However, we are supposed to take your word that not only did sexism affect the campaign, but it was absolutely determinative in Senator Clinton’s inability to win the nomination.

    Sir, it is her word we are taking, not mine. She states correctly that sexism damaged her, and states correctly that she got more votes. Obviously, if she had been free of the sexism and able to focus on the votes, she would be the nominee by now. I think most people would agree that this is obvious.

    Ok, I’m not much good at knowing who a spoof is, but…

    Let me see if I can sort this last assertion out:
    (Sir is a nice touch)
    Hillary says something so it must be true
    Since it must be true the associated assertion of damage must also be true – same reason
    She says she got more votes – true because she says so (in the face of facts)
    Since the votes exist in her imagination and the damage exists in her imagination she is now president of…Mars??
    I don’t know who it obvious to, but we’ve been told it is, so it must be … something

    WTF? a name that links to a UTube of Helen Reddy “I am woman hear me roar”???

    Damn if I wanted to spoof the idiocy of personhole for manhole I’d head in this direction.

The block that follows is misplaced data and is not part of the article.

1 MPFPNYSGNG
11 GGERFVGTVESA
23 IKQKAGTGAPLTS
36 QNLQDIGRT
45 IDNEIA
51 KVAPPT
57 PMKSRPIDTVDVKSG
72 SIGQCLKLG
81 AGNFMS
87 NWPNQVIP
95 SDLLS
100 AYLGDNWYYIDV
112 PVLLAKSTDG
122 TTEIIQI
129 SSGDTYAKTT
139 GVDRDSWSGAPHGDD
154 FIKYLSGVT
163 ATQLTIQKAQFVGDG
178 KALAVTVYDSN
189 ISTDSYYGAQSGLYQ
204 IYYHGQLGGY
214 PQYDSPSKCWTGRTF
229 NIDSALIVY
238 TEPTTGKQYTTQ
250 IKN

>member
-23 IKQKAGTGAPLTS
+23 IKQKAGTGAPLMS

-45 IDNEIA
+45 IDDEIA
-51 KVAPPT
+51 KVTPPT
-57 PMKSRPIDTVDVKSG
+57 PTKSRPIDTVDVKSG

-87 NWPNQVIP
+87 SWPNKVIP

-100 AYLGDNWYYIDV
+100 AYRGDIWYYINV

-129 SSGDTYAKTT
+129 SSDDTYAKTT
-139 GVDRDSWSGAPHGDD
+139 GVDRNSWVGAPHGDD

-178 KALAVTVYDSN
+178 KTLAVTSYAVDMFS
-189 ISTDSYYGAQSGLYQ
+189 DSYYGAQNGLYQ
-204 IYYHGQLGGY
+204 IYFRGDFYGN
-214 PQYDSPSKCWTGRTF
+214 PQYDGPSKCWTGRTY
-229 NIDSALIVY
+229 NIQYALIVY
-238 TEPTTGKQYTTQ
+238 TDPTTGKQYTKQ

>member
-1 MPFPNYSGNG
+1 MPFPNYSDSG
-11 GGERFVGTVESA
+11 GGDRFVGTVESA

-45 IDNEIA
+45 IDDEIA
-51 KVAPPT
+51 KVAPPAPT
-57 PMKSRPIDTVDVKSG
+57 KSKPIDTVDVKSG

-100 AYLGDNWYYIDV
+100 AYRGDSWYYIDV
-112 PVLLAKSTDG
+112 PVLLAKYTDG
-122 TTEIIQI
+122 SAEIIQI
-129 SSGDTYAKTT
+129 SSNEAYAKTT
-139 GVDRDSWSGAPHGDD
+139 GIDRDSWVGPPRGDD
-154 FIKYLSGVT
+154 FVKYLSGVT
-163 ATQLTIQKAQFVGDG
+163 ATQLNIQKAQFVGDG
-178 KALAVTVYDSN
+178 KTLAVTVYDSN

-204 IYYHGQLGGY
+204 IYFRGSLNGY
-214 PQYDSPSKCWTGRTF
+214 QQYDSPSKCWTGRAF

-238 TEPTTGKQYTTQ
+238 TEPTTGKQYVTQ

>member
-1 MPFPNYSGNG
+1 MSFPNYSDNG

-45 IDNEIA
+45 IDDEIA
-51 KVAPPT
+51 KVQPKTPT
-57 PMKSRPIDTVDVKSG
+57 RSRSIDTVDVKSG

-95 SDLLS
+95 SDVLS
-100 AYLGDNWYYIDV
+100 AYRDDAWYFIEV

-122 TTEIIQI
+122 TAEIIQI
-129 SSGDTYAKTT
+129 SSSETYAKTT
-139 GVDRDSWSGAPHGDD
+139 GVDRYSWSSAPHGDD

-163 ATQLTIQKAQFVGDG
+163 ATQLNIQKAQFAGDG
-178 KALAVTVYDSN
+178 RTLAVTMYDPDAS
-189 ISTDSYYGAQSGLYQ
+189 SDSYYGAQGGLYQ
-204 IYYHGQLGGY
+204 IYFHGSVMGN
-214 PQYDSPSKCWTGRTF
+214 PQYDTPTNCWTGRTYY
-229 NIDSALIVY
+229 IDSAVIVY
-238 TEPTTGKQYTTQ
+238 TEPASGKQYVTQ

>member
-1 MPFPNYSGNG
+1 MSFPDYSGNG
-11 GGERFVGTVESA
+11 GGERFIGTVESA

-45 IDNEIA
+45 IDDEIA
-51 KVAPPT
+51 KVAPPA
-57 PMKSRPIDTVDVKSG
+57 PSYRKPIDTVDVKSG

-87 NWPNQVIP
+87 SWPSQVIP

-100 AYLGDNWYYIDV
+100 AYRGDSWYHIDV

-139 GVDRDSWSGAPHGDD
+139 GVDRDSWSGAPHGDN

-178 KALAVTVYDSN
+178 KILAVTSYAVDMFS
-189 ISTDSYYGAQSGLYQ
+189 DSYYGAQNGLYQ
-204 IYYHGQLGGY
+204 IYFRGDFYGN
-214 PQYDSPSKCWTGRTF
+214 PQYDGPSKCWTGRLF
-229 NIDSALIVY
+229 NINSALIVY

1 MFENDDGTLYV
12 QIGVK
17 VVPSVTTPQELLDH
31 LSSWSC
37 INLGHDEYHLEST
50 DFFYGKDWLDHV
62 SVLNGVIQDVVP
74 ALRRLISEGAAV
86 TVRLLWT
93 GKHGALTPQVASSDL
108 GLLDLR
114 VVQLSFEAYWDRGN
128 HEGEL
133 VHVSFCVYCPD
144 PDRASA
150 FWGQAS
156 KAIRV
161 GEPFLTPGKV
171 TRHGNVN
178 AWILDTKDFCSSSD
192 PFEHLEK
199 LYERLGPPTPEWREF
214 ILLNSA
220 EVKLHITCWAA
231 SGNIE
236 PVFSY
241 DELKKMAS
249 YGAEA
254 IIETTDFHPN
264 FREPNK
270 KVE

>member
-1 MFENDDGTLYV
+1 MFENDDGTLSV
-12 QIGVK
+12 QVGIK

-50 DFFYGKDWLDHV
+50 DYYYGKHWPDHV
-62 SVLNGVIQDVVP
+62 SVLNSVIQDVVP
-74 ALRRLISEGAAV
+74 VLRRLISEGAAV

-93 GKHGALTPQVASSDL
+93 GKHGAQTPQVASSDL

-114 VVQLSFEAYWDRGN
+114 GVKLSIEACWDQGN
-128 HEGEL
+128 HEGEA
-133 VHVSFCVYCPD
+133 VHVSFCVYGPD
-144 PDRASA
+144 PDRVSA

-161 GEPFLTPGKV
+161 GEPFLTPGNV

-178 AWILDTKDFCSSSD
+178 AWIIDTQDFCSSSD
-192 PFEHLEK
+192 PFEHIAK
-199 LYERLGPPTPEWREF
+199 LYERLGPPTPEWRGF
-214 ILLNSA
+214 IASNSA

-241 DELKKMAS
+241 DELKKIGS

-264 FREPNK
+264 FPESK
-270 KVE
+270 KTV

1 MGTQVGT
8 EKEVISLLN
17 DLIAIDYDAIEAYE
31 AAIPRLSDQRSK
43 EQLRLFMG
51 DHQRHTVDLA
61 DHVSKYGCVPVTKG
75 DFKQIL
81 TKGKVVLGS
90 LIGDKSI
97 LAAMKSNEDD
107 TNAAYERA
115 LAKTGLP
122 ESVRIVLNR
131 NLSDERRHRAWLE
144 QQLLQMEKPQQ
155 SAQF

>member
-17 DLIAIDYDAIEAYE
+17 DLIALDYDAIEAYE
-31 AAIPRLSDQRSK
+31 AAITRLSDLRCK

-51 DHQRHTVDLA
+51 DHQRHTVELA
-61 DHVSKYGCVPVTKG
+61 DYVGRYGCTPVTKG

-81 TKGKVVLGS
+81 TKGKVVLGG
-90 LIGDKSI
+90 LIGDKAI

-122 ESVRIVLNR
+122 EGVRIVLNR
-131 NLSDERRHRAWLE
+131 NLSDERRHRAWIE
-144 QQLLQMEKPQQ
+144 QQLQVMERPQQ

OK Rampant, I’ve got a job offer for you and a ladder that’s 30′ tall and 90# bundles of shingles that need to get up it and a 45 degree roof (12/12) they need get a bit farther up, it’s yours – but they’ve got to get there in their package and intact – all day long. If you can’t do the job is it sexism on my part to not want you? Hillary can’t do the job whatever your excuses for her, the job being getting nominated and she’s a failure.

    Oh yeah, don’t feel bad about the job not coming through, most men couldn’t and even fewer would have anything to do with it. This isn’t to imply that you’re female, just a whiney cry baby with a lot of excuses and jobs like this ain’t for you.

    Before you start some chauvinist pig junk, my wife is one of those real tough ones, that would fall down laughing at you and I pity the poor bastard that condescended to her. We’ve been married quite awhile now and I’m a strong natured ornery son of a gun and it takes a real woman to manage me. I haven’t got a sexist bone in my body.

  107. 107
    indylib says:

    Anybody else think the Rampant Sexism is TZ spoofing?

  108. 108